When someone is affected by stomach problems such as bloating, heartburn, gas, and indigestion, the assumption is to take an antacid or other similar over-the-counter remedies to reduce the stomach acid. However, the problem may be just the opposite: there’s not enough stomach acid. Taking an antacid will actually make the problem worse by further reducing the already depleted amount of stomach acid.
In a healthy digestive system, the proper concentration of stomach acid—also known as hydrochloric acid or HCl—kills the unhealthy bacteria and fungi that are normally ingested with food. If the HCl concentration is too low, a chronic condition called hypochlorhdyria develops. Surprisingly, hypochlorhydria affects up to half of the general U.S. population, especially the elderly, since stomach acid production naturally decreases with age.
With low stomach acid, food can’t be broken down and digested easily; therefore, “bad” bacteria are allowed to survive. These “bag bugs” now have a good environment in which to multiply, since there is plenty of undigested food in the stomach for them to eat. The delicate balance between the good bacteria (probiotics) and bad bacteria throughout the digestive tract is lost.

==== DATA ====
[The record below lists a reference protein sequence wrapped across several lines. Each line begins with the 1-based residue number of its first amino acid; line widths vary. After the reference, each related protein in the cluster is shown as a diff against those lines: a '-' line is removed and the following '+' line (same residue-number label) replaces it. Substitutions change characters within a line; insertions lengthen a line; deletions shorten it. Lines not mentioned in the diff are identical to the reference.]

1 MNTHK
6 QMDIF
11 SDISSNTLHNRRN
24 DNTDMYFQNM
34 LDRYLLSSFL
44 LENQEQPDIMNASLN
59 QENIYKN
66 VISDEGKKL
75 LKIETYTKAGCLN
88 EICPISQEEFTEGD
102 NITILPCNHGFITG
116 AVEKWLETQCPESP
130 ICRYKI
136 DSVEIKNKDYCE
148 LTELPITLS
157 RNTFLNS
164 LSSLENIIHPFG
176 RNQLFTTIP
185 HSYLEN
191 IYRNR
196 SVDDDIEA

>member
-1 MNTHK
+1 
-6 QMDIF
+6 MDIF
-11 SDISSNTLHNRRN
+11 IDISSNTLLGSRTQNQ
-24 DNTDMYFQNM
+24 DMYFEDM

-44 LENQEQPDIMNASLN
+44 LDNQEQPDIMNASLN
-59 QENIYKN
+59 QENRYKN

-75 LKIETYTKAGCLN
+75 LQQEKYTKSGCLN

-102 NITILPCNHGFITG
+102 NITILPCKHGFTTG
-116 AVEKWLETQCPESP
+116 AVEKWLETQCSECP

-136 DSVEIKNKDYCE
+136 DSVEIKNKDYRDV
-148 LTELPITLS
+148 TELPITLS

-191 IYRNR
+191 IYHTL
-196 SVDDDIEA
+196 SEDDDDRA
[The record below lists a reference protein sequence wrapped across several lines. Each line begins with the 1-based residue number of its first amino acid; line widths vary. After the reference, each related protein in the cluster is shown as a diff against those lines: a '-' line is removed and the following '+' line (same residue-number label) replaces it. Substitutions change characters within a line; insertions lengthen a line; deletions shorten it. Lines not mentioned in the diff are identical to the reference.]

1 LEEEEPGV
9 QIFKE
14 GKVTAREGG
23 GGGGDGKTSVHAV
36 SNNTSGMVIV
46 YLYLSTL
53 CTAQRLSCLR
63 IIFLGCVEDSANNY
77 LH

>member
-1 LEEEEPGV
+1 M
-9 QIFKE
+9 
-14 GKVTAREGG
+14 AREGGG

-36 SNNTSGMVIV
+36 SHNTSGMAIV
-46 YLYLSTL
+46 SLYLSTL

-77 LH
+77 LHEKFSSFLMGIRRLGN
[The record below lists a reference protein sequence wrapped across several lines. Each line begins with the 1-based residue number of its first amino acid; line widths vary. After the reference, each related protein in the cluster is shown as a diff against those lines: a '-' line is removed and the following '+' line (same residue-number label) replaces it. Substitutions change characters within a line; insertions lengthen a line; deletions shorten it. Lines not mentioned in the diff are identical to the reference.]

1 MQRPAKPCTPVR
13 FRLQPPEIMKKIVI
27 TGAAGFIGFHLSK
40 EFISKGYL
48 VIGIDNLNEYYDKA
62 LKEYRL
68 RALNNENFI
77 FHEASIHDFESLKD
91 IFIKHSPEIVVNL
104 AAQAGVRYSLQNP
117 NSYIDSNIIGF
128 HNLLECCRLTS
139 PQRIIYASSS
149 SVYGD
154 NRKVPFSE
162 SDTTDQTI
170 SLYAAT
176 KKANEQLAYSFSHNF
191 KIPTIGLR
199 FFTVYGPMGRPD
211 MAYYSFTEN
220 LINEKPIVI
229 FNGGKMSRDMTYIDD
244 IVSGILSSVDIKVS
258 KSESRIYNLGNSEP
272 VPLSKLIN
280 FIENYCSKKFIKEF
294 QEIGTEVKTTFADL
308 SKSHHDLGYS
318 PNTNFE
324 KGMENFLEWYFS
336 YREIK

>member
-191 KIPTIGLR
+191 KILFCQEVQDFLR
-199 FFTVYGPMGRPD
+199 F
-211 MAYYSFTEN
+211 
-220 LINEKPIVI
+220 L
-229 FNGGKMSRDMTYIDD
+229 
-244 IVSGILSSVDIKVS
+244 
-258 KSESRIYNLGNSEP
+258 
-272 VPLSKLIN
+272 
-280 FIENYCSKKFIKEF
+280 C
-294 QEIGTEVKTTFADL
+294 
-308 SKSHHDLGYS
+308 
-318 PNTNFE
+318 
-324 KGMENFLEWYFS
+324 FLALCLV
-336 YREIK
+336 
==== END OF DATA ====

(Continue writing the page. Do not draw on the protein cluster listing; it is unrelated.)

A low output of HCl can lead to chronic nutrient deficiencies, as the body’s ability to absorb vitamins, amino acids, and minerals becomes severely compromised. Bad bacteria and fungal overgrowths and prolonged nutrient deficiency set the stage for many chronic conditions.
Additional Stomach Acid Imbalance Information
- Common symptoms of stomach acid imbalance
- Common causes of stomach acid imbalance
- Natural and alternative treatments for stomach acid imbalance
- Dietary and lifestyle recommendations that may help in the treatment of stomach acid imbalance
- Conventional or prescription medications used in the treatment of stomach acid imbalance
- Additional Reading for stomach acid imbalance